ILNews

County not dismissed in fired court clerks suits

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Clark County lost in its efforts to be dismissed from suits filed by two fired Clark Circuit Court employees. Chief Judge David F. Hamilton in the U.S. District Court, Southern District of Indiana, ordered the county to file answers to the complaints no later than Sept. 6.

Former Clark Circuit Court employees Chanelle Vavasseur and Jeremy Snelling allege newly elected Judge Daniel Moore fired them Jan.1, 2009, from their jobs as clerks of the court based on their political affiliations. Judge Moore ran as a Democrat in the election, defeating Republican candidate and sitting Judge Abe Navarro. Vavasseur also claimed she was fired because she is African-American.

The plaintiffs each filed suit in May in state court; both cases were moved to District Court. They claim their First Amendment rights were violated and Vavasseur's equal protection rights were violated under the 14th Amendment.

Chief Judge Hamilton released the entry Monday on Clark County's motion to dismiss in Vavasseur and Snelling's cases in a combined entry, Chanelle M. Vavasseur and Jeremy Snelling v. State of Indiana, Clark County, Ind., Clark Circuit Court, and Daniel Moore, Nos. 4:09-CV-0072 and 4:09-CV-0073.

Clark County argued that because the plaintiffs were employees of the Circuit Court, which is an arm of the state, the county is not a proper defendant.

Despite both sides' arguments that the law is clearly on their respective sides that the District Court should order the other side to pay attorneys' fees for frivolous claims or frivolous motions to dismiss, Chief Judge Hamilton wrote Indiana law on the question isn't as transparent as either side claims.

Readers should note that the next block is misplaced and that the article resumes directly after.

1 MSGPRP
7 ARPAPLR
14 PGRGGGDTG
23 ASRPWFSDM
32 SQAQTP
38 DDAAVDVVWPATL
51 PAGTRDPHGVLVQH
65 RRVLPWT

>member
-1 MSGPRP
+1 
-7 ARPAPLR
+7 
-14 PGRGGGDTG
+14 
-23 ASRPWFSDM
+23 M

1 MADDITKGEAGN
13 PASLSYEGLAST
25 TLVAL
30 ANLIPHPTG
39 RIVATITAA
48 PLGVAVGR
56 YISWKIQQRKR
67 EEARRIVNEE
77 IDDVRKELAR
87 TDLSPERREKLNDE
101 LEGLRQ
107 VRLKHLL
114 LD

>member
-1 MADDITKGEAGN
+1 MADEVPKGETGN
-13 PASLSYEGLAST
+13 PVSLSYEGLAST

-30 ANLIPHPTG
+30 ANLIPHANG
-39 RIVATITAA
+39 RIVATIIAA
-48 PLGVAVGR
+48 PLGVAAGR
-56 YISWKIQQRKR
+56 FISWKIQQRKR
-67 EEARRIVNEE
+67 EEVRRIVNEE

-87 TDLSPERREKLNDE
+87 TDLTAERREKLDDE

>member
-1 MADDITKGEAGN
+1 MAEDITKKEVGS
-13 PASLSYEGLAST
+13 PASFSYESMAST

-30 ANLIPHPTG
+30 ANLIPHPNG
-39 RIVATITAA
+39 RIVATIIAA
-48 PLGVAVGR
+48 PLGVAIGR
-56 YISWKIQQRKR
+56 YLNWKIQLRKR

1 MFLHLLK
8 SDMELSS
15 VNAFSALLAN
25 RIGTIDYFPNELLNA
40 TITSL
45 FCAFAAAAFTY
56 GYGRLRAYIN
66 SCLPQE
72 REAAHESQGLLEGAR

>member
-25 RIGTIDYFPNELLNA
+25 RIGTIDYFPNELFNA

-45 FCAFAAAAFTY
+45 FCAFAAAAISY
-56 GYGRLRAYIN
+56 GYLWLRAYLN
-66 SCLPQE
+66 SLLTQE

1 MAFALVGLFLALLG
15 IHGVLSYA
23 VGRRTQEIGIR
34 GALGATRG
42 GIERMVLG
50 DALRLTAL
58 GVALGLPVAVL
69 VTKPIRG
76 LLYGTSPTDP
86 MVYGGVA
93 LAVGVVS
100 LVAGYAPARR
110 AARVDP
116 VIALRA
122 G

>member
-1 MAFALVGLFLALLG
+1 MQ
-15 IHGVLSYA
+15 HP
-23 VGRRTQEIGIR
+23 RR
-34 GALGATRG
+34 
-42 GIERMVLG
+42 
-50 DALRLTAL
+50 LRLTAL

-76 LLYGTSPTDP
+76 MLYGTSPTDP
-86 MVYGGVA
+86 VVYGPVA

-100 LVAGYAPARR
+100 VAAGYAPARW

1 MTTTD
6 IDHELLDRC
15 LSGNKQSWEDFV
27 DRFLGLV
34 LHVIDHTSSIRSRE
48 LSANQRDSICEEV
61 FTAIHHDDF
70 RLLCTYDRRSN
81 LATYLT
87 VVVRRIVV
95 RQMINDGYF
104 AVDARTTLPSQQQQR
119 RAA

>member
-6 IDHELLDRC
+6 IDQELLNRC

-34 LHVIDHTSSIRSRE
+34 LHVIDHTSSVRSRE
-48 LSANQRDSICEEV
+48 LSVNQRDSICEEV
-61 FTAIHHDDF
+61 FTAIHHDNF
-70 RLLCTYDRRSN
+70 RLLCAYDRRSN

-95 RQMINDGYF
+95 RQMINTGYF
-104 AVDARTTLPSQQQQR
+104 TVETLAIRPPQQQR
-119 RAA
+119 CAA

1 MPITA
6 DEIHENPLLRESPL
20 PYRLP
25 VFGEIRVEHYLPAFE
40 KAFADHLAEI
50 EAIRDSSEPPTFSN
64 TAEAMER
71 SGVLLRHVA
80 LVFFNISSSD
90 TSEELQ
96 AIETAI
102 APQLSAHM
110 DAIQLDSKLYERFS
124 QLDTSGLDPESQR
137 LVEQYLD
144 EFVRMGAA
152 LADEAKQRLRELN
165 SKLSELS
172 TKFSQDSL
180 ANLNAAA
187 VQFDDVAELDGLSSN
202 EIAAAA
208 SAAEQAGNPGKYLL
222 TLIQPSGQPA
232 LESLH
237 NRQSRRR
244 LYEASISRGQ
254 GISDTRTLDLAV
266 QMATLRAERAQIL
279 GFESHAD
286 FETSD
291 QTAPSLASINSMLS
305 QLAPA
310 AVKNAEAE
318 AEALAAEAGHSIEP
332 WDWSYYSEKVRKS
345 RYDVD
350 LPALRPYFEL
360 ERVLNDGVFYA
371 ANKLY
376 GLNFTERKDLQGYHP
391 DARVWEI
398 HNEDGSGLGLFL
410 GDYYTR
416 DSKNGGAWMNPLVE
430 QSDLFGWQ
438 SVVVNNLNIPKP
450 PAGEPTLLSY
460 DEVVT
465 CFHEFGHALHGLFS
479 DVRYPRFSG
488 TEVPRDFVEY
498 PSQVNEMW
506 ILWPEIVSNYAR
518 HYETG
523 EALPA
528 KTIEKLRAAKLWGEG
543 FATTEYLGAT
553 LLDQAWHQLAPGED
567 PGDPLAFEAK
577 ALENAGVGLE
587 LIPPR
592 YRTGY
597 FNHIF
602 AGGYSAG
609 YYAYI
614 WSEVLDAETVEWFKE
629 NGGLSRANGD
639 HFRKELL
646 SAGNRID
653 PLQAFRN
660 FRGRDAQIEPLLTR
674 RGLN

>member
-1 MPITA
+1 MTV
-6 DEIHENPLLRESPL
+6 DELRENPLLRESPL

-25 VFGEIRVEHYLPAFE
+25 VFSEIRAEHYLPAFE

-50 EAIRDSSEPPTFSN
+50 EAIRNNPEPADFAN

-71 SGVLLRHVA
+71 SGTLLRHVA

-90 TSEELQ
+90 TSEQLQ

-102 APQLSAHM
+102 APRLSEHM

The county relied on State ex rel. McClure v. Marion Superior Court, 158 N.E.2d 264 (Ind. 1959), in which the Indiana Supreme Court held the governor has the power to fill vacancies in the office of Circuit Court Clerk. The plaintiffs relied on Knoebel v. Clark County Superior Court No. 1, 901 N.E.2d 529 (Ind. App. 2009), which held both the court and the county were proper defendants when a court employee who was paid by the county sued for back pay under state law.

Knoebel lends support to Vavasseur and Snelling's view, even if the principal targets of the lawsuits are the decisions by the circuit judge to fire both plaintiffs, wrote the chief judge. But Knoebel might be distinguished from the instant case because that plaintiff Susan Knoebel was a probation officer rather than a clerk; she relied only on state law rather than federal law, and she challenged a decision only about pay levels rather than a termination.

"For now, with an undeveloped record on both the relevant facts and the law, the court denies both pending motions to dismiss filed by the county when the case was still in state court," wrote Chief Judge Hamilton.

The requests for attorney fees' on the question of the county's role as a defendant were also denied to all parties.

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  1. Frankly, it is tragic that you are even considering going to an expensive, unaccredited "law school." It is extremely difficult to get a job with a degree from a real school. If you are going to make the investment of time, money, and tears into law school, it should not be to a place that won't actually enable you to practice law when you graduate.

  2. As a lawyer who grew up in Fort Wayne (but went to a real law school), it is not that hard to find a mentor in the legal community without your school's assistance. One does not need to pay tens of thousands of dollars to go to an unaccredited legal diploma mill to get a mentor. Having a mentor means precisely nothing if you cannot get a job upon graduation, and considering that the legal job market is utterly terrible, these students from Indiana Tech are going to be adrift after graduation.

  3. 700,000 to 800,000 Americans are arrested for marijuana possession each year in the US. Do we need a new justice center if we decriminalize marijuana by having the City Council enact a $100 fine for marijuana possession and have the money go towards road repair?

  4. I am sorry to hear this.

  5. I tried a case in Judge Barker's court many years ago and I recall it vividly as a highlight of my career. I don't get in federal court very often but found myself back there again last Summer. We had both aged a bit but I must say she was just as I had remembered her. Authoritative, organized and yes, human ...with a good sense of humor. I also appreciated that even though we were dealing with difficult criminal cases, she treated my clients with dignity and understanding. My clients certainly respected her. Thanks for this nice article. Congratulations to Judge Barker for reaching another milestone in a remarkable career.

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